The possibilities presented by using smart pipes in the digitalization of energy systems are extremely attractive for a number of reasons. This has led governments to push for increased adoption of this technology through funding and close participation with private industries, both within the United States and abroad.

One of the most interesting uses of digitization in pipeline construction is the ability to predict future issues with the aid of a digital twin. A research paper from 2020 discusses how Chinese developers implemented data digitization during the construction of a pipeline in 2017 to generate a simulated model they could test in order to evaluate the structural integrity of the real thing.

Using a digital twin developed in tandem with the pipeline, the builders were able to calculate trends in crack growth, corrosion, displacement of surrounding soil, and other key concerns. While it sounds futuristic, it all began by simply taking in immense quantities of information from documents related to the construction materials, land where construction was taking place, and blueprints for different aspects of the pipeline infrastructure.

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Digitization: oil, gas pricing

Seemingly everyone has an opinion on the price of oil and gas, but there’s never just one reason why these resources are priced the way they are. Determining energy costs is an extremely complicated process that incorporates several factors, such as:

These variables are constantly shifting, and all of them figure into the price of oil per barrel and gasoline per gallon. Fortunately, data digitization in energy sector applications makes it possible for global markets to make on-the-fly adjustments in real-time.

For example, one of the most influential price setters for the global oil market is West Texas Intermediate. In a 2010 document outlining its methodology and impact, the company explains it evaluates the weight and chemical composition of crude oil around the world to classify it as “heavy,” “light,” “sweet,” or “sour.” These gradings are then incorporated into “the official price formulas of a number of countries selling crude,” including those in South America, Africa, and the Middle East. Without data digitization, neither WTI nor several other price setters would be able to calculate these variables and set fair prices for their oil and gas.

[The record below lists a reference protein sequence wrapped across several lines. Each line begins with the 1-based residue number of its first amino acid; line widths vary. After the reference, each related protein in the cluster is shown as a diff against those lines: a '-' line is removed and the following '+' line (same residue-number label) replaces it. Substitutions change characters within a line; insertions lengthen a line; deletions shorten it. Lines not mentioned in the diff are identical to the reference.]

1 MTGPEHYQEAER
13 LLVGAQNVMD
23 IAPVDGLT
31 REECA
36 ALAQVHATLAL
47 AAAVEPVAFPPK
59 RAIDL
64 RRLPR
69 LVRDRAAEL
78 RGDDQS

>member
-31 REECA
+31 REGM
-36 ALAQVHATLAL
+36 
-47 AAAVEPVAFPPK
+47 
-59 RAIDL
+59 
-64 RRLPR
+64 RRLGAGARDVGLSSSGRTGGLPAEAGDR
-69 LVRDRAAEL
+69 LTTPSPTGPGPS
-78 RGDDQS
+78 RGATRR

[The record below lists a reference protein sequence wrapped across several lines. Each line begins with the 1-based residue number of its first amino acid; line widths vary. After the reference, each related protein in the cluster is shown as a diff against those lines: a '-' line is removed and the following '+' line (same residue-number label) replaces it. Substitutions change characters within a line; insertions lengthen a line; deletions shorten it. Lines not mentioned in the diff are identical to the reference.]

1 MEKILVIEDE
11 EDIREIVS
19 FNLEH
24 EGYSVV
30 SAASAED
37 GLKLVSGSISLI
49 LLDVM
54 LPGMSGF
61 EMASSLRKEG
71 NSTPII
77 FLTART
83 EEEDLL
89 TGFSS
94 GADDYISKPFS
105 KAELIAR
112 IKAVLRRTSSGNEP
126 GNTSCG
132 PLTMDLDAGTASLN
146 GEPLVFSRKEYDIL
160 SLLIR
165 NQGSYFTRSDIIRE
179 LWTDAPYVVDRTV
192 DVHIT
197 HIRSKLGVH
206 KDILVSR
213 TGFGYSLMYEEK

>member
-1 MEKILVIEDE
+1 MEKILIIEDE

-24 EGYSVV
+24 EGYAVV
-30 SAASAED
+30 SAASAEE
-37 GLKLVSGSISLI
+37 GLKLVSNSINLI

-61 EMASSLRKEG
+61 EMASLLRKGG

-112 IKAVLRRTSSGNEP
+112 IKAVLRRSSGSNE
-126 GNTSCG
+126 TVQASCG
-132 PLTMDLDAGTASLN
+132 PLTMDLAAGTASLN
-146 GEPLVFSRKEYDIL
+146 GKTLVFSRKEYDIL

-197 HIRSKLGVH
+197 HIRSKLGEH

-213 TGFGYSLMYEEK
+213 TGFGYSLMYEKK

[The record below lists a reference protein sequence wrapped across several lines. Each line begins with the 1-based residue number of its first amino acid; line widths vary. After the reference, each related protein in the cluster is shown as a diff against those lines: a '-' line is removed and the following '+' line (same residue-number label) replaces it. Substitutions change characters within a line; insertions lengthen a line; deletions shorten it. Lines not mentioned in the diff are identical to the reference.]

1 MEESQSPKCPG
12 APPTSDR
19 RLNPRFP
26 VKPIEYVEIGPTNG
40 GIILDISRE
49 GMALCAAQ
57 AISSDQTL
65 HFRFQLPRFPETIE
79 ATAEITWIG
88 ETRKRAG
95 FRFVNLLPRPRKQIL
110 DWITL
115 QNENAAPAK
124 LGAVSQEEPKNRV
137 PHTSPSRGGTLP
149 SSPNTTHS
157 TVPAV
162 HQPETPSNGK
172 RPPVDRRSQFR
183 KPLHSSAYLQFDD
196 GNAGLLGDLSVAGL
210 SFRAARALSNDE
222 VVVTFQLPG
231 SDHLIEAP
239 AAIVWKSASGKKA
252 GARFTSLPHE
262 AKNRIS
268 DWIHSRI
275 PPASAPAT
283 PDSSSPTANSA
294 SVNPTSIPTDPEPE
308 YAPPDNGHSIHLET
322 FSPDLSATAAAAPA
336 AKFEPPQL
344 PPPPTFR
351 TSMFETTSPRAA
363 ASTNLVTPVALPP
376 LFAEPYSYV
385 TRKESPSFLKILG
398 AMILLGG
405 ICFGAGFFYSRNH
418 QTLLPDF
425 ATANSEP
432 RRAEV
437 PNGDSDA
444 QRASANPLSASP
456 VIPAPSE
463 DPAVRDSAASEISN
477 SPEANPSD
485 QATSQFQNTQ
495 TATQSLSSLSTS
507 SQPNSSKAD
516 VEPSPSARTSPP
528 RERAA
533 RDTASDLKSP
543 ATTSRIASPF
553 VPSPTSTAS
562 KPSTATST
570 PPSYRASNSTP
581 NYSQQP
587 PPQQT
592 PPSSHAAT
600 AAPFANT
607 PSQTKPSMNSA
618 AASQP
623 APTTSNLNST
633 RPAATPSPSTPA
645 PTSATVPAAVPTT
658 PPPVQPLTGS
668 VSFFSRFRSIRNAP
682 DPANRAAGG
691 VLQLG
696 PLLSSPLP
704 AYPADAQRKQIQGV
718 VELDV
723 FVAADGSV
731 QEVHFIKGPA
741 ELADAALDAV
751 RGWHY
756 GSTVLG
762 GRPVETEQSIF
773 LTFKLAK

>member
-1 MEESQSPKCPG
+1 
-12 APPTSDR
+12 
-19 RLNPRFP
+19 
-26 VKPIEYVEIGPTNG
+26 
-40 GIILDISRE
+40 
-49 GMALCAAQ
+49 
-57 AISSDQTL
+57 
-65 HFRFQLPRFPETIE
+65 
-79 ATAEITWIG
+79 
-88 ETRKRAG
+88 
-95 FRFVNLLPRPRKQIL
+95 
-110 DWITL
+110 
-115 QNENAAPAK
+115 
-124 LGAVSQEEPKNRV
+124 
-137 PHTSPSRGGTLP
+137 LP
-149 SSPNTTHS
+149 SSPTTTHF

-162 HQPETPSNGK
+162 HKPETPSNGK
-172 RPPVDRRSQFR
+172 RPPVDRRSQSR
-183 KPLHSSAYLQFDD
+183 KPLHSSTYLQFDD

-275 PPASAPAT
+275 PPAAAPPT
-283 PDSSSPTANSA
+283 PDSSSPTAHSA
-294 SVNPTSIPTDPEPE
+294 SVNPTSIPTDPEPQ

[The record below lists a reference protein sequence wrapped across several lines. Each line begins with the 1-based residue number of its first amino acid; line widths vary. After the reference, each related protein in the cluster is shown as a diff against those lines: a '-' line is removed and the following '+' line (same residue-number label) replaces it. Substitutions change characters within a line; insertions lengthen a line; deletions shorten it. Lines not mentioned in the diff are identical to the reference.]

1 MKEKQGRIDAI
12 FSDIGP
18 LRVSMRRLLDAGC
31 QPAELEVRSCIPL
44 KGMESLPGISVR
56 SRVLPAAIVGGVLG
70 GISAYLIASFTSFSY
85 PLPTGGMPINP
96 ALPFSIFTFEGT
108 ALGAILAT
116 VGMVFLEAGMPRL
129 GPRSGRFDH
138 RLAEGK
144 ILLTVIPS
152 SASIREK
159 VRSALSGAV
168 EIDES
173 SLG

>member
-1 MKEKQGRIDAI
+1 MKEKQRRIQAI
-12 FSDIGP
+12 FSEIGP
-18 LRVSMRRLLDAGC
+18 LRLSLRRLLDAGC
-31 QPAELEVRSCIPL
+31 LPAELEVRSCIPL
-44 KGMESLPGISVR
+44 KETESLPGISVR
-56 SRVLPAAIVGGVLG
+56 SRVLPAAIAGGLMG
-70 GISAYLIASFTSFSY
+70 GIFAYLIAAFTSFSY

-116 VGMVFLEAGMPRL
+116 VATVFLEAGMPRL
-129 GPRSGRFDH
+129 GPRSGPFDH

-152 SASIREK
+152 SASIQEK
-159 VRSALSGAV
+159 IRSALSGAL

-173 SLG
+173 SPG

Our recommendation: fi Series scanners

Energy sector companies pursuing digitization for their stores of documents have no shortage of options. We take great pride in having spent the last 50+ years researching, designing and developing some of the most advanced and powerful electronics in the world, including our professional grade fi Series scanners. These scanners are ideal for digitizing data for a wide range of industries, helping you collect, refine, and harness it just as efficiently as you do barrels of oil.

Built to purpose for the most demanding document handling jobs, the fi and SP Series scanners are capable of processing tens-of-thousands of pages per day at the highest levels of accuracy. They’re also adaptable enough to meet the unique demands of the industry; for instance, the fi-7600 scanner is capable of digitizing ultra-long documents up to 200 meters, such as mineral surveys, in a single pass. Their intuitive integration capabilities minimize time-to-value for businesses looking to invest in tools that will pay dividends for years to come. Click here to learn more or shop the rest of our production scanner line.